To best resonate the coil at 64 MHz, the capacitance value should be distributed around the loop. The number of divisions of the capacitance should be based on the wavelength of the signal. In human tissue, the wavelength will be approximately 50 cm, so four gaps around the loop are determined to be appropriate to properly distribute the capacitance. Since the total capacitance needed to resonate the loop was found to be 8 pF, each elemental capacitance, connected in series, should be set to 32 pF. The resulting coil with the four capacitances attached is shown in Figure 7.

The coil with the four capacitive elements is simulated again with a broadband Gaussian pulse to determine the resonant frequency. The resulting return loss is shown in Figure 8 where the resonance can be seen to have shifted to the desired 64 MHz. At this point, a single coil has been tuned. This procedure of cutting gaps and adding capacitors should be performed for the other three elements of the total four-element coil.

In order to minimize coupling between the elements, a tank circuit is added at the feed point capacitor by adding an appropriate inductor to form a high impedance at 64 MHz making the coil seem invisible to the adjacent elements. Once this is done, the full coil is ready to be simulated at the design frequency to determine the quality of the field distribution. Following a simulation with a sinusoidal input at the desired 64 MHz, the magnetic field and magnetic flux density distributions across the center of the coil may be observed. A properly designed coil should give a homogeneous field across the coil and have nulls in the field centered between the coil overlaps.

The resulting magnetic field through the center cross-section of the coil, shown in Figure 9, indicates that the coil is still not perfectly tuned. A well-tuned coil will have a strong null in the magnetic field between the coil elements. This null is visible in the upper right and lower left hand corners where a low field value (single blue dot) may be seen between the two coil elements, indicating minimal coupling. In the upper left and lower right hand corners, there is still some coupling between the adjacent coil elements, which is disturbing the magnetic field distribution and producing nulls at the outer edges of the elements. To reduce the coupling, the spacing between the elements requires some adjustment to make the field more homogeneous.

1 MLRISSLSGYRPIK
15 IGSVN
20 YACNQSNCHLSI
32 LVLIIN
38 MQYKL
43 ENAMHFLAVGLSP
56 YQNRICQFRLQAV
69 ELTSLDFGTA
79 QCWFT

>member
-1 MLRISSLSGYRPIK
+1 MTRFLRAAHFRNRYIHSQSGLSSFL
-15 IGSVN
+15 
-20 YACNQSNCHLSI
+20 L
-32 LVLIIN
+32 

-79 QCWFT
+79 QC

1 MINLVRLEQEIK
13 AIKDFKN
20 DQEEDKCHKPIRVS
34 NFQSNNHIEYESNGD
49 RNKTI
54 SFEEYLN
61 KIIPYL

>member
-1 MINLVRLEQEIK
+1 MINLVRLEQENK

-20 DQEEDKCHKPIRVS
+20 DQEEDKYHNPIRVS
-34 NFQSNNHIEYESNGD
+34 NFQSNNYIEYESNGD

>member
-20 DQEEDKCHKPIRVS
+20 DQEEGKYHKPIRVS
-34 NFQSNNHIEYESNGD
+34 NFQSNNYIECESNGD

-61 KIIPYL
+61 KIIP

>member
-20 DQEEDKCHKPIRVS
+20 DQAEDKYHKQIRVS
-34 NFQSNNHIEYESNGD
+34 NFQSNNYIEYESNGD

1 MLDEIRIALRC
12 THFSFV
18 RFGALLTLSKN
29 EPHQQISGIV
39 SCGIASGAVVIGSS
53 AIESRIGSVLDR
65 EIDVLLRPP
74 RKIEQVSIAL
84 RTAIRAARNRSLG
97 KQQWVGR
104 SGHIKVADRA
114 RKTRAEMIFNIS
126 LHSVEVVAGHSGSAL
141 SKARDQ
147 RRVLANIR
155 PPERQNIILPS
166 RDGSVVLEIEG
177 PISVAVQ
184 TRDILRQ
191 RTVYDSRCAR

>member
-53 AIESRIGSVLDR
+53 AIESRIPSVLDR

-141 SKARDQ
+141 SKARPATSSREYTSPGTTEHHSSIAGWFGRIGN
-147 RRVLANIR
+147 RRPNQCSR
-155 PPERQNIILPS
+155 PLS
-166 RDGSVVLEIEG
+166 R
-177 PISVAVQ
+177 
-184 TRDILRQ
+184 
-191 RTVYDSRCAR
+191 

After the coil is properly tuned, a simulation of the loaded coil in use on a leg may be performed. The positioning of the coil is shown in Figure 10, where the knee is centered in the coil. The actual simulation is performed on a section of the leg in the vicinity of the coil. Note that the coil may need further tuning once it is under loaded conditions. This step is not discussed here, but it would involve optimizing the return loss when the leg is present in the coil. The resulting SAR distribution through the leg may be computed and observed to ensure that the device is within design specifications. The SAR in several leg sections is shown in Figure 11. In addition to the values shown here, the temperature rise in the tissue resulting from the SAR, the rotating B fields (B+/B–), the electric fields and the currents in the simulated geometry may also be displayed.

Conclusion

Research and development of MRI systems requires powerful software tools to evaluate and optimize designs. For a number of years, researchers in the MRI area have made use of FDTD software for computing the fields internal to the body, which are nearly impossible to measure experimentally and to design structures such as coils. The simulation procedure allows the coil designer to get quick feedback on the performance of the device, without the time or cost of producing numerous prototypes. The further ability to simulate the structure in practical use, such as the coil around a body part, permits the designer to optimize the device under loaded conditions and ensure that the regulated limits such as SAR are within thresholds. Improvements in software accountability for actual human body characteristics (such as heat transfer due to blood flow) provides enhanced accuracy with the capability of supporting body data re-positioning and cropping to ensure more accurate simulations, while reducing simulation time by restricting the analysis to just the areas of interest.

References